Bad news fellas…you’re getting weaker.
Don’t shoot the messenger — seriously, I can’t take another round of anti-2A protests and sit ins – and you might not be able to anyway, because science says you’re not strong enough to pull the trigger.
Okay, maybe you aren’t THAT weak, but there’s been a change over the years, and a recent study in the Journal of Hand Therapy found that “that millennial men may have significantly weaker hands and arms than men the same age did 30 years ago.”
Give me enough time and I promise you I’ll find a way to blame this all on Pokemon Go, but in the meantime let’s see what the guys in the lab coats have to say.
“Researchers measured the grip strength (how strongly you can squeeze something) and pinch strength (how strongly you can pinch something between two fingers) of 237 healthy full-time students aged 20 to 34 at universities in North Carolina.”
“The average 20-to-34-year-old today, for instance, was able to apply 98 pounds of force when gripping something with his right hand. In 1985, the average man could squeeze with 117 pounds of force.”
And if you thought that was bad check this out.
“To look at it another way: In 1985, the typical 30-to-34-year-old man could squeeze your hand with 31 pounds more force than the typical woman of that age could. But today, older millennial men and women are roughly equal when it comes to grip strength.”
That’s right boys; if you have a twin sister she might have a stronger handshake than you do. Girlfriend can’t get a pickle jar open? If she can’t do it you probably can’t either – give her dad a call, he probably has a better chance of getting the lid off than either of you.
The good news is there’s a cure for this growing epidemic of limp-wristedness, and as usual it involves picking up heavy objects and putting them back down.
You’ve undoubtedly seen bros doing high rep sets of wrist curls to wrap up their “arm day” at the gym. This will certainly add some size to your forearms, but if you really want them to blow up and get stronger then deadlifts, pull ups, heavy dumbbell/barbell holds, farmers walks, and fat bar work will get you where you need to go.
(If your gym doesn’t have a thick bar you can wrap towels around barbells or dumbbells to make them thicker, or order a set of fat grips http://www.fatgripz.com/ )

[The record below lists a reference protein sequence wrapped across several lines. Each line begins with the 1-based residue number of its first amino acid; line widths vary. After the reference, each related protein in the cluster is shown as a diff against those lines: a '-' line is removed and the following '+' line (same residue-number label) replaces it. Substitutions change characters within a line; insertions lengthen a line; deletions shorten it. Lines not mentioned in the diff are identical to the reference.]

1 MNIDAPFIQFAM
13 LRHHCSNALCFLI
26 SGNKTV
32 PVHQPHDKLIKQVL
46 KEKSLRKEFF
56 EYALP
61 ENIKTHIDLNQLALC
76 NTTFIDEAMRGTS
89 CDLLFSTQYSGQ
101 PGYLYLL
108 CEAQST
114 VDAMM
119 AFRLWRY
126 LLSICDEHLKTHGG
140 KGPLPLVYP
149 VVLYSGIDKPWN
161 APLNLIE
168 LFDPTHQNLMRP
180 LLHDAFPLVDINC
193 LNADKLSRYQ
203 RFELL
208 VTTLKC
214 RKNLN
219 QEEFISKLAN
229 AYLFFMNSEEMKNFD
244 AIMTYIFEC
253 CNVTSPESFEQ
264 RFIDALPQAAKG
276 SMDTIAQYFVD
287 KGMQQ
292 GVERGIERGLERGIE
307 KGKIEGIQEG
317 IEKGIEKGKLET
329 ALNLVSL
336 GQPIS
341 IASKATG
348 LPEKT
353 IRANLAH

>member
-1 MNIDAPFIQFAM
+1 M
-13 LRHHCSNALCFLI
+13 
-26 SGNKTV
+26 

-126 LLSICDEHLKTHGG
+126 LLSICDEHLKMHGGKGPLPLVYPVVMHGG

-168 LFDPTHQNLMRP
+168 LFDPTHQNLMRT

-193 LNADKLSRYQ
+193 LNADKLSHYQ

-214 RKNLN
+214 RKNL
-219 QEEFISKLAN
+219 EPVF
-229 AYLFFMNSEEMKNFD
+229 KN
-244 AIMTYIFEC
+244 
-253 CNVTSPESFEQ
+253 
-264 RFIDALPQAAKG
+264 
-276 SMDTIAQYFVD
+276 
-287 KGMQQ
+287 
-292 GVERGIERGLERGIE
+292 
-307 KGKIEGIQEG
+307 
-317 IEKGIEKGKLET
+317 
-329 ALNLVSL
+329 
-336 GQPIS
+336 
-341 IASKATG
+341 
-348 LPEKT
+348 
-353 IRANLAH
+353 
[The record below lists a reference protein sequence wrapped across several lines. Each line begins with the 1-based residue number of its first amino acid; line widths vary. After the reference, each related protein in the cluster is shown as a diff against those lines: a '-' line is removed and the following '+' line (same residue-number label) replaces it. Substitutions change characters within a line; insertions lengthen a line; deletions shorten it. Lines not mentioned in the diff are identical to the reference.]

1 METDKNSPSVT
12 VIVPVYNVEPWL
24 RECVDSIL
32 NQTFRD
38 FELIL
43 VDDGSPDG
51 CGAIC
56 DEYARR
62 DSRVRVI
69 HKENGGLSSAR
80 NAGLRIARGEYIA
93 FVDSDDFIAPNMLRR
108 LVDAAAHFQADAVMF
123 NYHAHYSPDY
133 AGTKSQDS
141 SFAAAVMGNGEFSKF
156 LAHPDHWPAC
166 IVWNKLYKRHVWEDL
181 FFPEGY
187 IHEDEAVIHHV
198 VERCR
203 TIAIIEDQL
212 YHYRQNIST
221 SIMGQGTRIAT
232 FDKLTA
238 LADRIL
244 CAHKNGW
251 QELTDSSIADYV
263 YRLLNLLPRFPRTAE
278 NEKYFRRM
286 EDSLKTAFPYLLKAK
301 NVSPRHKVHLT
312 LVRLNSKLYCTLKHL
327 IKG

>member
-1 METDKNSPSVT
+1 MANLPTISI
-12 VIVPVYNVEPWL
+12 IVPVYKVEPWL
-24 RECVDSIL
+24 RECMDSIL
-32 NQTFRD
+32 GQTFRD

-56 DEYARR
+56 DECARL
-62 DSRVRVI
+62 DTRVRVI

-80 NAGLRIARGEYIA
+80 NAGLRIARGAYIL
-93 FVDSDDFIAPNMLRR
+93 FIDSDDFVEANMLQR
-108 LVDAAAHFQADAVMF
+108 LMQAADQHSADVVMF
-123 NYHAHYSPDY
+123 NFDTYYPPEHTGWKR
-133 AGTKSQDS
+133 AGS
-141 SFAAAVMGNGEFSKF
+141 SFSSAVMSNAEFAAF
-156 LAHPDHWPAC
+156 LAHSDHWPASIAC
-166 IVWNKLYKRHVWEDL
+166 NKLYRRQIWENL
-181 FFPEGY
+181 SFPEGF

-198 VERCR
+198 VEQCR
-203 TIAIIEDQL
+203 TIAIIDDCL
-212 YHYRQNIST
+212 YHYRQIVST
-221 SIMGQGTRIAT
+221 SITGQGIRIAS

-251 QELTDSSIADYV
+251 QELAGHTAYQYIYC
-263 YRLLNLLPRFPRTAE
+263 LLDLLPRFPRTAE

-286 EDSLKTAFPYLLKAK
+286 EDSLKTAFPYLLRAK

I’ve got also some programs and exercises courtesy of T-Muscle, but first a quick anatomy lesson. (Note: I’ve been a T-Muscle reader for a decade, it’s without question the best training website out there, their word may not be gospel, but it’s close).
There is an anterior (front) and posterior (rear) forearm.
The posterior forearm is made up of 12 different muscles, their job is to produce extension at the wrist and fingers. For visual learners – get down into a pushup position; look at your hand and wrist, that’s extension. When you think of all the times your wrist is in some degree of extension during a workout, the need for stronger extensors becomes obvious.
The anterior forearm is made up of 8 different muscles, and is responsible for flexion at the wrist and fingers – this is huge when it comes to grip strength, so if you want to impress your chick by beating a leather clad biker in an arm wrestling contest the flexors are your new best friend.
As a relatively small muscle group the forearms are short on recovery time and respond well to high frequency and high volume training, and as I mentioned before they’re getting worked every time you pull (pullups or deadlifts) or hold something heavy (shrugs, farmers walks, heavy holds, etc.). But since they respond so well to higher frequency training you can get great results by throwing some forearm specific work into your training program wherever possible.
Check out these from T-Muscle, and your wrists will look like Louisville Sluggers in no time.
4 Exercises For Forearms And Grip